Microsoft South Africa has announced a software donation to the value of nearly R20-million to the Maharishi Institute, which provides students with access to financial assistance and other support, to complete a tertiary degree via distance education, as well as the opportunity to gain workplace experience.
“One of the most important and toughest roles every educator plays is preparing students for their next step in their careers; whether that is tertiary education or the workplace,” says Zoaib Hoosen, MD of Microsoft SA . “With a mission to empower every student to achieve more, Microsoft is constantly looking for ways to assist educators in this mission – with the help of technology.”
In order to be successful in the modern workplace and tertiary studies, learners need to master a number of skills that form part and partial of 21st century learning design – namely collaboration, communication, critical thinking and creativity. When the right tools are used to reinforce these broad-based, cross-functional skills, learners are not only able to find work, but become empowered to do impactful work from the start.
“We are incredibly grateful to Microsoft for the fantastically generous donation of over $1,3-million (more than R20-million) worth of software. This will be turned into billions of rands in lifetime incomes for the young people who will be educated using this software. We truly value our partnership with Microsoft,” says Dr Taddy Blecher, CEO of the Maharishi Institute.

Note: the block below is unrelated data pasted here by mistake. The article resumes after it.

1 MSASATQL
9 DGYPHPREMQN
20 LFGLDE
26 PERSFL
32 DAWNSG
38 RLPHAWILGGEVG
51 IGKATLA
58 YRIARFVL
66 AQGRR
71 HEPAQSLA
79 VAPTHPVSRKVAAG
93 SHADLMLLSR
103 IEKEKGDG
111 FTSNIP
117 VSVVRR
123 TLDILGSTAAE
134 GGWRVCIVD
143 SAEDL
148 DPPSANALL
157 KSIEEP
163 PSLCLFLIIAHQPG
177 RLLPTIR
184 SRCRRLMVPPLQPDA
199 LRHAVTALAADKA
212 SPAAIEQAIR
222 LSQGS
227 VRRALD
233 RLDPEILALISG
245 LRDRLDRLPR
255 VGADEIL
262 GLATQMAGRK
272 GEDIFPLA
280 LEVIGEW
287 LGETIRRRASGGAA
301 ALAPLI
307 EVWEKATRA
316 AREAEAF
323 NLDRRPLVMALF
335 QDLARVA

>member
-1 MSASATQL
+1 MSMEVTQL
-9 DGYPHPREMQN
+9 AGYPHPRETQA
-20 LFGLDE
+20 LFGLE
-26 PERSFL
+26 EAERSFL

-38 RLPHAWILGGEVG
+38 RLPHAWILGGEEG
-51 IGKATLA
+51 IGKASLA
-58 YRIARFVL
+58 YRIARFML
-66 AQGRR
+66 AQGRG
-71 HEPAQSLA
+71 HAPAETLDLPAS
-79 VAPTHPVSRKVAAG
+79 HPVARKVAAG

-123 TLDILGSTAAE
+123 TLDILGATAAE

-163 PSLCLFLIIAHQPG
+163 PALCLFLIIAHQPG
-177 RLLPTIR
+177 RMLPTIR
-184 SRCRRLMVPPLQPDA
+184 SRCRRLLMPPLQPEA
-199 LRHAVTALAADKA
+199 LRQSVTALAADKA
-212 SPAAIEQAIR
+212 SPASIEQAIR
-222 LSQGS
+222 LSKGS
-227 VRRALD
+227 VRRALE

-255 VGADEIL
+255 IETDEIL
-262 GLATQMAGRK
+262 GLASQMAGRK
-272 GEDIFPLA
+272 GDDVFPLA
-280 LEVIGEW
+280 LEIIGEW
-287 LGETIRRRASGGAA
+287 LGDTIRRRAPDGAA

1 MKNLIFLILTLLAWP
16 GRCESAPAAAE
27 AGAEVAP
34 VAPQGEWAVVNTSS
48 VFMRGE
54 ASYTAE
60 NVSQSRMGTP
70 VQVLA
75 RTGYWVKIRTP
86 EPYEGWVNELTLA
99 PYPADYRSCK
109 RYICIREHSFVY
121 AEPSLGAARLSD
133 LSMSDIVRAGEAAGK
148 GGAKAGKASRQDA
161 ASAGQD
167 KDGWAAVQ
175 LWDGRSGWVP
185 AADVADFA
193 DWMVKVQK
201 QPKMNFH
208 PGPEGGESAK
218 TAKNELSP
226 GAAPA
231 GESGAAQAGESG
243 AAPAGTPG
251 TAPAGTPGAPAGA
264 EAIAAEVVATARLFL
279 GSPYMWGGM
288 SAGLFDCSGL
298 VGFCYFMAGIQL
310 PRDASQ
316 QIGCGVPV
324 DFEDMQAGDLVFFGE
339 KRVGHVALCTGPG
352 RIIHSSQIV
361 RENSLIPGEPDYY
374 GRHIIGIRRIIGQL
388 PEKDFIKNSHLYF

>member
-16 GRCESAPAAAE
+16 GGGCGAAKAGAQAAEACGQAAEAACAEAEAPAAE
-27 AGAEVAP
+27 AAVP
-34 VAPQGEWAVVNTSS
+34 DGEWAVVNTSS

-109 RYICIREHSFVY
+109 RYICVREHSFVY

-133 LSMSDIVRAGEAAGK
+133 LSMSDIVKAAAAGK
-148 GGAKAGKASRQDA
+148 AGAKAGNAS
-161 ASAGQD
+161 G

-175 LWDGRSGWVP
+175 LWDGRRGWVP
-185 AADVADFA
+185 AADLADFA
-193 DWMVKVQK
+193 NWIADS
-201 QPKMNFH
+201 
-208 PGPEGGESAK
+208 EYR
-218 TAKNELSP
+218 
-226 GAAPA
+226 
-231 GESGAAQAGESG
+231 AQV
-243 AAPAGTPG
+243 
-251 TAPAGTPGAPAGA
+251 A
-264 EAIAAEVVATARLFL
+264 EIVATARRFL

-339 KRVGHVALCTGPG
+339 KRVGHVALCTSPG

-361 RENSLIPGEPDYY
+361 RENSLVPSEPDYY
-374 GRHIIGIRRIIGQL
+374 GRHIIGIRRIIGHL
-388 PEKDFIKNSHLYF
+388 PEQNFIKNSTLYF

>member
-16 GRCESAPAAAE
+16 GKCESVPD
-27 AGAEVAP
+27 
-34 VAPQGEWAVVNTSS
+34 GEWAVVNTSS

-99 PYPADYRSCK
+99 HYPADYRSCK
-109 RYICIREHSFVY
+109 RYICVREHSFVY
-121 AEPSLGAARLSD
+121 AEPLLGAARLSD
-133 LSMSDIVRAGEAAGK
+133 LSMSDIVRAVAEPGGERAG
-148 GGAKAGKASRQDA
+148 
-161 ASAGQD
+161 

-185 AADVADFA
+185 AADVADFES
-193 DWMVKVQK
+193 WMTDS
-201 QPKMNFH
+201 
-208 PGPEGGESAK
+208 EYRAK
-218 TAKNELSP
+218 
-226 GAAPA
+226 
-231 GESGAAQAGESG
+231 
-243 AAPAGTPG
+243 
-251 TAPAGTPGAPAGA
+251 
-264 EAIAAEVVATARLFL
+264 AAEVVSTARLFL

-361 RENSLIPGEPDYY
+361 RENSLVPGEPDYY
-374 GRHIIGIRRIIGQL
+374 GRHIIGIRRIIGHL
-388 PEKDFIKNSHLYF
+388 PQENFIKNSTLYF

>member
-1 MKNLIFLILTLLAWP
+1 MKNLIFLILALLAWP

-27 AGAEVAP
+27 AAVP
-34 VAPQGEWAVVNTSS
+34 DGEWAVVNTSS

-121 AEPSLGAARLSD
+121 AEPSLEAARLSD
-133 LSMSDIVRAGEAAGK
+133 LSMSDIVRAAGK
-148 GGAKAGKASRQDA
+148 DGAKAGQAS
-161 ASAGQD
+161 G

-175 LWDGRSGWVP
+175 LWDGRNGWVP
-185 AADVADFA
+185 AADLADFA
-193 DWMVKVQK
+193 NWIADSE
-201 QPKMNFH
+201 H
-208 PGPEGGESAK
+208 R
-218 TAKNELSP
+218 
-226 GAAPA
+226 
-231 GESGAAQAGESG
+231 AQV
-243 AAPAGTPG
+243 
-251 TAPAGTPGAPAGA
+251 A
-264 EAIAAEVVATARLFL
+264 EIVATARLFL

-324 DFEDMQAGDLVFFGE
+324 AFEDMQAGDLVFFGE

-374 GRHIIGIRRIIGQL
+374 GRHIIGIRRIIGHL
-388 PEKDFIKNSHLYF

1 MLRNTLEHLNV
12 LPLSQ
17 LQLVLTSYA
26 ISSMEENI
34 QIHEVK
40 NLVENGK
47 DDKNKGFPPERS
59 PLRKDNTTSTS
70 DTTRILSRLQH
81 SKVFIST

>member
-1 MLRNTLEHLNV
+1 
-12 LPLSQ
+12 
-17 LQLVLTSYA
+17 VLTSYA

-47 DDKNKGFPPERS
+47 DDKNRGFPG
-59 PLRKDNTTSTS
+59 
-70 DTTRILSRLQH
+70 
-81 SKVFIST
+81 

The Institute and its founding organisation has assisted 15 250 unemployed South Africans to be educated, and placed into employment. These formerly unemployed youth now have combined salaries of just under R1-billion per annum, expected life-time earnings in excess of R23-billion.
In order to benefit from the software solutions, South Africans need to apply to the Maharishi Institute to access Skills Courses and Degree Programmes through partner institutions. The organisation offers access to a four year degree programme via distance education, alongside work experience, and also plans to offers shorter skills programmes where non-students will be able to benefit from the donation.
According to Blecher, the Institute will utilise the software for developing the IT and computer literacy skills of people who would not ordinarily have access to this type of training. This should help address the local skills gap and assist in raising the level of workplace readiness of graduates.
The donation is for the standard Microsoft products (Word, PowerPoint, Excel, Access, etc.) and Windows 10 licenses along with the associated training courses. This will ensure that MI is able to install licensed versions onto all the PCs on campus, and provide training courses to students.
The latter will be used to upskill students and will be offered to non-students on Saturdays as a way for them to learn how to use the Microsoft products and become PC literate. Through this initiative, MI will be able to make young, unemployed, computer illiterate South Africans more equipped with better skills and ultimately more employable. Students will not be able to install the products on their computers, but will have 100% available access to computers with the programmes at MI.